Feline acne treatment, in mild cases, is usually not necessary. In fact, over-treatment is believed to lead to more severe skin lesions.
In mild, asymptomatic cases of feline acne, treatment is typically not necessary. Your veterinarian may recommend topical therapy of some kind to help remove the comedones (blackheads). Depending upon the severity, more aggressive treatment may be recommended.
Treatment may include the use of antiseptics, such as alcohol or Listerine. It has been found that it is often helpful to use antiseborrheic shampoos. Some of these contain salicylic acid, which is a common component of human acne treatment formulas.
Your vet may also clip excess skin from the lesion area. This will facilitate cleaning, as well as the application of topical medications. (Never do this yourself as you can hurt your cat or cause an infection.)
Benzoyl peroxide solutions are often used as a topical treatment in shampoo or gel form. While this may be effective, you should note that benzoyl peroxide preparations made for small animals are 2.5%, and those for humans are 5%.
Do not use a human preparation on your cat unless instructed to do so by your veterinarian. In either case, benzoyl peroxide treatments may be irritating to your cat's skin when used repeatedly over time.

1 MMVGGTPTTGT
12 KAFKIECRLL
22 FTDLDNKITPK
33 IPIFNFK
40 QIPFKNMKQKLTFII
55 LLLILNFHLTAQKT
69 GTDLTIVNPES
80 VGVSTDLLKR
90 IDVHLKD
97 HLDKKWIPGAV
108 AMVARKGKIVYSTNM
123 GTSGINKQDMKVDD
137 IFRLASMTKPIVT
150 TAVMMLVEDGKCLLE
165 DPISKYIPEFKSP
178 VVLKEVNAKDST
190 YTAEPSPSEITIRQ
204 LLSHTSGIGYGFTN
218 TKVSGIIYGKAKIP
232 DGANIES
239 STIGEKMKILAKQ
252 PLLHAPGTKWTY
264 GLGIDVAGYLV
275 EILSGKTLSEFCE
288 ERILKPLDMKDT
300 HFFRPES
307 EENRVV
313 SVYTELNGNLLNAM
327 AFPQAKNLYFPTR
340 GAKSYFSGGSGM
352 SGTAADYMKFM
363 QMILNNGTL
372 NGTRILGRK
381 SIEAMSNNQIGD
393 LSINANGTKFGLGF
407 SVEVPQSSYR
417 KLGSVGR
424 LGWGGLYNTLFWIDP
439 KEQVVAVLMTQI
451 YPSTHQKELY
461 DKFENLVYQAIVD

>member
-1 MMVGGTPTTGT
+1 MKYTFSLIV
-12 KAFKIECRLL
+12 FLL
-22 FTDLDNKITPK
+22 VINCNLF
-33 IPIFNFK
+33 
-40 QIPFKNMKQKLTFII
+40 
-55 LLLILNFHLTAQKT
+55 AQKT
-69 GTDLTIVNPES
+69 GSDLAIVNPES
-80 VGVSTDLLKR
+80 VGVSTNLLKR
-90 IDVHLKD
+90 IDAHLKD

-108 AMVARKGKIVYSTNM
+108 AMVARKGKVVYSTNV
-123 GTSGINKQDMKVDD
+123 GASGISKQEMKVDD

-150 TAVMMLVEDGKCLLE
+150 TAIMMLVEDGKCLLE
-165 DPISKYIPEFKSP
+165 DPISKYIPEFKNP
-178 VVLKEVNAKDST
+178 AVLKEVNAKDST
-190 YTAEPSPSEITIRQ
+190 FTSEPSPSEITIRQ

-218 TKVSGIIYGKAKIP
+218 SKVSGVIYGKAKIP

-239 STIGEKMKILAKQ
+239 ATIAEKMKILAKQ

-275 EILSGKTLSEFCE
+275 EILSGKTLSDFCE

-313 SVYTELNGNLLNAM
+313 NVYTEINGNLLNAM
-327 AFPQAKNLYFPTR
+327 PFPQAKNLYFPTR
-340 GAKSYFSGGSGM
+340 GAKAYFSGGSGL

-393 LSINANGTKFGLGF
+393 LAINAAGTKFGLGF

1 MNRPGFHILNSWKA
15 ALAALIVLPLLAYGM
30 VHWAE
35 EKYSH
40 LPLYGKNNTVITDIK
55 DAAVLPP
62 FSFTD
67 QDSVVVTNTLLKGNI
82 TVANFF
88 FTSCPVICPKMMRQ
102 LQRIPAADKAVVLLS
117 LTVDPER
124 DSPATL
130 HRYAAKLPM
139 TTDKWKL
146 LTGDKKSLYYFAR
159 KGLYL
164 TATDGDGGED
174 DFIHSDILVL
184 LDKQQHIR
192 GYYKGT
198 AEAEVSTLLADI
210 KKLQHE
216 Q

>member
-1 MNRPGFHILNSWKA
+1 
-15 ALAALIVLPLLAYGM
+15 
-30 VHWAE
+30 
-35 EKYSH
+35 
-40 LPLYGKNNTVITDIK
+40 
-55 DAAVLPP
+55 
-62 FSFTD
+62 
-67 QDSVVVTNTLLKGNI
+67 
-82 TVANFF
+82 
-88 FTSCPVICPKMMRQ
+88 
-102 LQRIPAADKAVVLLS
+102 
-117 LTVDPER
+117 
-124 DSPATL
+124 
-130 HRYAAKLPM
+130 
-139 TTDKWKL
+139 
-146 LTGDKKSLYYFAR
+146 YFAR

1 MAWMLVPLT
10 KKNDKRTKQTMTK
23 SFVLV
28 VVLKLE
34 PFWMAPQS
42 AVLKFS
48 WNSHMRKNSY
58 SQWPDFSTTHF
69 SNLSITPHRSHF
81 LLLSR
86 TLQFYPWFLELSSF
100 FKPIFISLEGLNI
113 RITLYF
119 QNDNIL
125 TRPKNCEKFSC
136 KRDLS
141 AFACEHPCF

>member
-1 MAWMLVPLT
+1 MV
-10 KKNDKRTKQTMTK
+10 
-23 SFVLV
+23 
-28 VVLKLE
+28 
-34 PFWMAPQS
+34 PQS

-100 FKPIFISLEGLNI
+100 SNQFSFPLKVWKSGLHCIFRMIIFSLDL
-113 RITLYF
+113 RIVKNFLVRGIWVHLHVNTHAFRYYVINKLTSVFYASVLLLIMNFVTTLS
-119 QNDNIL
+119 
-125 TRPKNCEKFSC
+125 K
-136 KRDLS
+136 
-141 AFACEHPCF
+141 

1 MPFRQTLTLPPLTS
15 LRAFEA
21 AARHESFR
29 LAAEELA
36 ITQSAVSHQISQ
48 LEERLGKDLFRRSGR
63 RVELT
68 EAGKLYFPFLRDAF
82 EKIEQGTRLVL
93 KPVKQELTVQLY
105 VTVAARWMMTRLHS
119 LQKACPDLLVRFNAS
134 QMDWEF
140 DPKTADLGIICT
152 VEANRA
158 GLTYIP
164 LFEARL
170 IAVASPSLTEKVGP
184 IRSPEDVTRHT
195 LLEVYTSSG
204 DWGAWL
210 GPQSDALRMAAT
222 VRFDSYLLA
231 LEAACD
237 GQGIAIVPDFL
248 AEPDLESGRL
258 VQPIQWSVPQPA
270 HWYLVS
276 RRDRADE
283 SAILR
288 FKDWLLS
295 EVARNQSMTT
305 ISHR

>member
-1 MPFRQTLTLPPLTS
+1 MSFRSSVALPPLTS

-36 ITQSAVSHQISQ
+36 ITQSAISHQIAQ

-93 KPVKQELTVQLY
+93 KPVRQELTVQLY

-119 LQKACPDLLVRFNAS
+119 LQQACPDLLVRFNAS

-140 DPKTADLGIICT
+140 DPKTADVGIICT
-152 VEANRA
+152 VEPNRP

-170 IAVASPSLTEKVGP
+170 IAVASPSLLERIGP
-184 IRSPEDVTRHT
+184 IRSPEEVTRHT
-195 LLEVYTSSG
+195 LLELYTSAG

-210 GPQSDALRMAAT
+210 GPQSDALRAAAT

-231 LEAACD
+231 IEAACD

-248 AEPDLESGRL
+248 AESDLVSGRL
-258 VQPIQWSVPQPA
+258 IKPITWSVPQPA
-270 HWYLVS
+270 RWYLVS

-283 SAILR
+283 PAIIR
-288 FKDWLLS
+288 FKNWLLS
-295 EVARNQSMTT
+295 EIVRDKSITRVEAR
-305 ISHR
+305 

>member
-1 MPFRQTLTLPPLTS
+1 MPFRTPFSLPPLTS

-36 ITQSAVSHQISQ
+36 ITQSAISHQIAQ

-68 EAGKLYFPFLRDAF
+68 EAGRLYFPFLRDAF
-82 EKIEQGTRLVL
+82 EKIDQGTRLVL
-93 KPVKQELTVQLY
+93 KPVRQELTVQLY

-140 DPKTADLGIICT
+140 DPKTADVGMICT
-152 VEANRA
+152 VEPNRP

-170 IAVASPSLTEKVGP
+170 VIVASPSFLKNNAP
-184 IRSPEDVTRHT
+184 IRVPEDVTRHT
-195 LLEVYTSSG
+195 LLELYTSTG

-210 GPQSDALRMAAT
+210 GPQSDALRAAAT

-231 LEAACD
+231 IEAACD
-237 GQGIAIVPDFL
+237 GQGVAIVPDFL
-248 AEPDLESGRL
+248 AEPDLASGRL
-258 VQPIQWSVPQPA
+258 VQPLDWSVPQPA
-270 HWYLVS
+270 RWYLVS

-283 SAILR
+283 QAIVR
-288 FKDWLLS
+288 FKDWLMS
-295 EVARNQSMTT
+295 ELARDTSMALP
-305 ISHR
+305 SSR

In more serious cases, there may be a secondary bacterial infection present. Signs of this may include edema (swelling) of the chin area, or drainage of the lesions. In these cases, antibiotics, both systemic (taken internally) and topical, may be prescribed.
Hot compresses, possibly with Epsom salts may be recommended to draw out the infection. I highly doubt that any of my cats would put up with this sort of abuse, though! Some cats may be more agreeable.
There is also the possibility that other conditions, such as ringworm, or yeast infections in the chin area may appear to be feline acne, but in fact are not. Your vet can perform tests, including a biopsy if necessary, to be sure. Treatment would depend upon the actual diagnosis.
Some additional details on feline acne treatment:
Topical antibacterial agents commonly prescribed for treatment of feline acne include mupirocin and clindamycin ointments. These are used "off-label" - meaning that they are not labeled for use on cats, but your veterinarian may prescribe them anyway. Make sure you talk to your vet about what this means.
Some of the systemic antibiotics that are often effective include amoxicillin, enrofloxacin, and cephalosporins.
In addition, fatty acid supplements have been used to help prevent recurring lesions, or at least minimize their severity. In cases where patients are immune compromised, such as a feline AIDS patient, treatment may include steroid therapy. Additional supplements may be used as well.
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